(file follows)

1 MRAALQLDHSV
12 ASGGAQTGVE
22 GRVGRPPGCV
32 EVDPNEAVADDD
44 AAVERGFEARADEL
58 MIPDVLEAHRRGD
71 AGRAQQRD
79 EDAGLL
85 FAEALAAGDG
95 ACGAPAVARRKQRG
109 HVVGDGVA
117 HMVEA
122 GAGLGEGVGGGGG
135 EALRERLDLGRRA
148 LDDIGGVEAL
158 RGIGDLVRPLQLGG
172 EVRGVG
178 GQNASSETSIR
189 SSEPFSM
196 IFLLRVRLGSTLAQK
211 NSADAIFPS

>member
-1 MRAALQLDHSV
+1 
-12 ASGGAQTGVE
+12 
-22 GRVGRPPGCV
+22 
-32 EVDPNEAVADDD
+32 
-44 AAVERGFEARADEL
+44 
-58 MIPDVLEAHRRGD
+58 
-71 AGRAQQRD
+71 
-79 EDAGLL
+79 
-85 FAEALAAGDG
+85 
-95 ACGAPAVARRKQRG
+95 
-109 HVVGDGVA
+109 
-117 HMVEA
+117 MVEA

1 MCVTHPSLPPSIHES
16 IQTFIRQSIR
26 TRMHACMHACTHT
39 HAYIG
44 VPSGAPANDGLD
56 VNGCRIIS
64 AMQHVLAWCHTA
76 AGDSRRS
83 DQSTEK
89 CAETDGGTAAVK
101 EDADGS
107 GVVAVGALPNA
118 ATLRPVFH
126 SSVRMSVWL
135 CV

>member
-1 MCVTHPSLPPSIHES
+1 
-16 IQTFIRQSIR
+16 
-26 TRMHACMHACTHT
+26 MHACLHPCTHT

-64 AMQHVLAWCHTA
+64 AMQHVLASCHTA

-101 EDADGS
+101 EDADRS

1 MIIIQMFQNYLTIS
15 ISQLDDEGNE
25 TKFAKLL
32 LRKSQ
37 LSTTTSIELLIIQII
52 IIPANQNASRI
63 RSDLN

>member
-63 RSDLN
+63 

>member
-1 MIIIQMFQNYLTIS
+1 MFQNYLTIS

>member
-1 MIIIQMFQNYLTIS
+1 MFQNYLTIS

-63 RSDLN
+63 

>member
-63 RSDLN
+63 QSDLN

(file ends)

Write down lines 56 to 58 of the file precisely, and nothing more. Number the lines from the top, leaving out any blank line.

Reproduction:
89 CAETDGGTAAVK
101 EDADGS
107 GVVAVGALPNA